Category Archives: Common Fees

Condo Money Dries Up, Irrigation Sprinklers Turned Off!

G.O. from outside of Connecticut writes:

Dear Mister Condo,

My condo association decided to turn off the sprinklers because they went over budget with other maintenance. Now I am losing valuable plants that I’ve put in over the years. Can they do this?

Mister Condo replies:

G.O., I am sorry that you are losing your plants and I am sorry that your condo association has decided to save money be turning off the sprinkler irrigation system. As the democratically elected leaders of the association, the Board often finds itself in a difficult position when it comes to managing the association’s finances, especially when those finances are tight. I am guessing that the underlying problem here is common fees that are too low. There really isn’t any other reason that a maintenance project should cause a deficit to something as basic as operating a sprinkler system. The short answer is that, yes, they can make the decision. As a unit owner, you can petition the Board to rescind that decision but there may simply be no money to operate the sprinkler. Ideally, you will encourage them to raise the common fees so there is enough money in the budget for the Board to fulfill all of its duties and provide all of the services unit owners expect. Good luck!

Condo Board Depletes Reserves Without Plan for Replacement

K.C. from Long Island, NY writes:

Dear Mister Condo,

I live in a 40-unit condo community in Suffolk County, Long Island that was built 8 years ago. The sponsor upon his departure left $25,000.00 in Reserves with the recommendation that we continue to increase our Reserves to $35,000. Our present Board recently depleted all Reserves for the rehabbing of the wood on 2 buildings. According to our By Laws, the Reserves are to be used for roofs, roads, curbs, bulkhead. Living in an area susceptible to storms, floods and hurricanes – this makes me extremely nervous. Is there a source I can go to for laws & information on HOA Reserves for NY condos?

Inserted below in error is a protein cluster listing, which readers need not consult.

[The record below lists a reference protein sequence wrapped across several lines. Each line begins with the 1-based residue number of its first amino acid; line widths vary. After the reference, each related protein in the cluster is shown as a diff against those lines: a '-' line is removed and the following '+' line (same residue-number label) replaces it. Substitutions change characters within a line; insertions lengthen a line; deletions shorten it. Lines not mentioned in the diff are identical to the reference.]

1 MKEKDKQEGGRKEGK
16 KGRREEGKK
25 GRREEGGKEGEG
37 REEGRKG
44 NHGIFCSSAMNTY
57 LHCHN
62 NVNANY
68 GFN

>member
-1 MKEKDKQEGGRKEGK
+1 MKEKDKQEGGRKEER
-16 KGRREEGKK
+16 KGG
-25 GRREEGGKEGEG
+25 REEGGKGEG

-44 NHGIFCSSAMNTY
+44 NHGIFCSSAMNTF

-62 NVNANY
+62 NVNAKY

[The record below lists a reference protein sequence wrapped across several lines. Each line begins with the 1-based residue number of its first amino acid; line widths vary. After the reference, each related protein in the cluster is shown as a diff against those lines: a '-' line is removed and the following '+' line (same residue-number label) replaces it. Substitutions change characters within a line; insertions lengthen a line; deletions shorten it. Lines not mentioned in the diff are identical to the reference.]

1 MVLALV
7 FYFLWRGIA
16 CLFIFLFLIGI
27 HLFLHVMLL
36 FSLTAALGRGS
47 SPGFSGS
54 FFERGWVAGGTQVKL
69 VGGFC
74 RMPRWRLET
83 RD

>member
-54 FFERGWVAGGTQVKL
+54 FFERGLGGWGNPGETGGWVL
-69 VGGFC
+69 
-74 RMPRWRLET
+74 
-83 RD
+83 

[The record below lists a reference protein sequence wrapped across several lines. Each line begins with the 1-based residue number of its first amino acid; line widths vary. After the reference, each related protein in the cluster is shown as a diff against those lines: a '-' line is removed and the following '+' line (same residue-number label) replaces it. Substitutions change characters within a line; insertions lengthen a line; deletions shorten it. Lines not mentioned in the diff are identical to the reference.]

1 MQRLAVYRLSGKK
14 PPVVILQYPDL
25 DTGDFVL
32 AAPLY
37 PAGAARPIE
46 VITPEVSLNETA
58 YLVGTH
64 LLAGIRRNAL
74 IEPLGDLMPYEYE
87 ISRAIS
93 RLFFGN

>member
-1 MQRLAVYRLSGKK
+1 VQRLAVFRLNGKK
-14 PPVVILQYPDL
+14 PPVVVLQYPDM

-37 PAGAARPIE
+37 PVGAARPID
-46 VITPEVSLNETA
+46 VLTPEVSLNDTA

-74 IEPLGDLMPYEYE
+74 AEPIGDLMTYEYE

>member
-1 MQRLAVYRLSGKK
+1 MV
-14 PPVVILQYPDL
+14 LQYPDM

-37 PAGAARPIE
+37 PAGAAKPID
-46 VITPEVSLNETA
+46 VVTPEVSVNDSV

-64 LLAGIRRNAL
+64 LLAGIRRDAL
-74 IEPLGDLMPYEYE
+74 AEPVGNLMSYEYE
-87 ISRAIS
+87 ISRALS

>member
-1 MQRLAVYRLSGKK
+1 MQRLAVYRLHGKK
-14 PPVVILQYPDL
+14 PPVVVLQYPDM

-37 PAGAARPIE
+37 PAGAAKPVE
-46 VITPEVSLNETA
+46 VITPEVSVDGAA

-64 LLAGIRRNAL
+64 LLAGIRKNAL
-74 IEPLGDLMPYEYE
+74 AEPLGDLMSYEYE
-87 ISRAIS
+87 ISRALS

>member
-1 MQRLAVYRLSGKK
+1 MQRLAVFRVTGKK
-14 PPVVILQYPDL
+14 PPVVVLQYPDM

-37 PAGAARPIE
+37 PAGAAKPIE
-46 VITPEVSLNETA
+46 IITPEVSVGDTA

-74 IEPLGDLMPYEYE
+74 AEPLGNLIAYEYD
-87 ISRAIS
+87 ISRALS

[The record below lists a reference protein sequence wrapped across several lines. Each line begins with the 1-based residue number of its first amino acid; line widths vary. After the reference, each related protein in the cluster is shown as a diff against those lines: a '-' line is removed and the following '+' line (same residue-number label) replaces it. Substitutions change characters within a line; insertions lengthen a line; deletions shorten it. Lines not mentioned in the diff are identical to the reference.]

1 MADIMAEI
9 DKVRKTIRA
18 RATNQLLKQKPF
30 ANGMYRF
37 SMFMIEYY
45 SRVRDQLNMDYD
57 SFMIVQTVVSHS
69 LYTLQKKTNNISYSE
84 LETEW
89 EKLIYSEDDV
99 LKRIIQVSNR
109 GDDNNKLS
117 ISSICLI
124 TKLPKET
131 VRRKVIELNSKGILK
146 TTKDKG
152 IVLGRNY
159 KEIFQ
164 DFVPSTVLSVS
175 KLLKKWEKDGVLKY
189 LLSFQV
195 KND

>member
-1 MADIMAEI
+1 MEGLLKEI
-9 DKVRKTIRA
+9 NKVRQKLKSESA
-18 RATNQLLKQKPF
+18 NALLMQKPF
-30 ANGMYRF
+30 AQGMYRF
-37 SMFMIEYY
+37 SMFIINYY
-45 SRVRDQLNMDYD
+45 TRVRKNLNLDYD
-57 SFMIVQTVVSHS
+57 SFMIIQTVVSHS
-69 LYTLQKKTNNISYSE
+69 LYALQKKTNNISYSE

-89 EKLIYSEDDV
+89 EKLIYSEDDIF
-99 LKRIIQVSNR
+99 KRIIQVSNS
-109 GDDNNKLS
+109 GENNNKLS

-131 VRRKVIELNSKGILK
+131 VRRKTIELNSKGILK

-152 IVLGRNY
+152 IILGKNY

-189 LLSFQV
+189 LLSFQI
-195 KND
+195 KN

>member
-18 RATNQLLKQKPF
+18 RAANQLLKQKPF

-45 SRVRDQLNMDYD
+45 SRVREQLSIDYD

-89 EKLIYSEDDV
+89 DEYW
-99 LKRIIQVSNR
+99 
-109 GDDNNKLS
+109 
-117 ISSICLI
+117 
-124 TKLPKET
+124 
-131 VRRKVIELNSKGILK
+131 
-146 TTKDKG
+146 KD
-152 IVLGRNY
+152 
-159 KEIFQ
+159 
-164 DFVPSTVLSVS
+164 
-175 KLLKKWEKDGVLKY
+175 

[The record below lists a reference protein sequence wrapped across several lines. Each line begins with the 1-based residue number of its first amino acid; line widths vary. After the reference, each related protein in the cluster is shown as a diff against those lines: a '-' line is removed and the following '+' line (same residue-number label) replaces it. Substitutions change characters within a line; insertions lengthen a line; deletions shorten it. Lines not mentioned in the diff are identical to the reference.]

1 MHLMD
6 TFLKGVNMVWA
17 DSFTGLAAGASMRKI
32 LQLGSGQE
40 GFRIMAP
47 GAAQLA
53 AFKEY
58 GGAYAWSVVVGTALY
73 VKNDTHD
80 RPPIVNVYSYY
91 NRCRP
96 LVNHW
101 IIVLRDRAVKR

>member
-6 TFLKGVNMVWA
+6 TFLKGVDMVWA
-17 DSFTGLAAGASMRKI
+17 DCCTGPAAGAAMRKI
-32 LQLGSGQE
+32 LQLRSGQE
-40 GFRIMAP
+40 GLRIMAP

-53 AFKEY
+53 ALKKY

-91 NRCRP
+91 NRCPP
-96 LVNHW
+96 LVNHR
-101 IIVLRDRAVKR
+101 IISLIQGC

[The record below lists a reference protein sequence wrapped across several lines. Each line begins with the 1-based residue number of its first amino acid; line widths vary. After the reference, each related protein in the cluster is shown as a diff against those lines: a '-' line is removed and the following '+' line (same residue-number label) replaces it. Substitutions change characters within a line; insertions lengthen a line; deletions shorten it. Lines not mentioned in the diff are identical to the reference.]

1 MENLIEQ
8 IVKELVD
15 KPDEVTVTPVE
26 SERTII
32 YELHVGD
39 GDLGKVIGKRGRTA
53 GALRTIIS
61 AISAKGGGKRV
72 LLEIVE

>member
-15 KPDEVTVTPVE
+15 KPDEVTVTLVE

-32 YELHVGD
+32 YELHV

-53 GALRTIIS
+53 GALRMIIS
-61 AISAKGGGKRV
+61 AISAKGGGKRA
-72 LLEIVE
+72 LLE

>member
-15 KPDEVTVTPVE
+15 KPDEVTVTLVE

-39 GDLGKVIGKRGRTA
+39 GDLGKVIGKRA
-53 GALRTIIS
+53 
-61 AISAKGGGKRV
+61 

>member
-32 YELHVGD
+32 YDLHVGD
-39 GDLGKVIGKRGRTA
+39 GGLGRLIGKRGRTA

Mister Condo replies:

K.C., you are right to be concerned about how the Board is using the Reserve Fund and any of the association’s resources. A substantial Reserve Fund, or lack thereof, is often the difference between success and failure in condominium communities like yours. Unfortunately, the state of New York has been largely silent on the issue, leaving unit owners such as you, to review the association’s governance documents to make a determination as to what, if any, provisions exist that require the association to conduct and maintain a proper Reserve Study and to then properly fund the Reserve Fund so that the unit owners are protected against future maintenance costs which will surely arrive. When the community is not prepared for those expenses, unit owners get his with Special Assessments and/or increased common fees to carry the debt created by an HOA loan used to fund the repairs. It is truly a “pay me now or pay me later” scenario for unit owners. My best advice is for you to review your governance documents and see what they say. Most allude to having a Reserve Fund but few have a required contribution. You may suggest the association adopt a Reserve Fund annual contribution either based on a Reserve Study or even 10% of revenues collected. This will require an increase to common fees but it will help the association survive in the years ahead. You might also suggest the association hire a Reserve Study specialist who can best advise the association of how to plan ahead and save now for tomorrow’s known expenses. It might be an additional expense to the association today but it will provide great peace of mind and fiscal stability to the association in the future. All the best!

Neglected Condo Roof is Only the Tip of This Problem

M.L. from Massachusetts writes: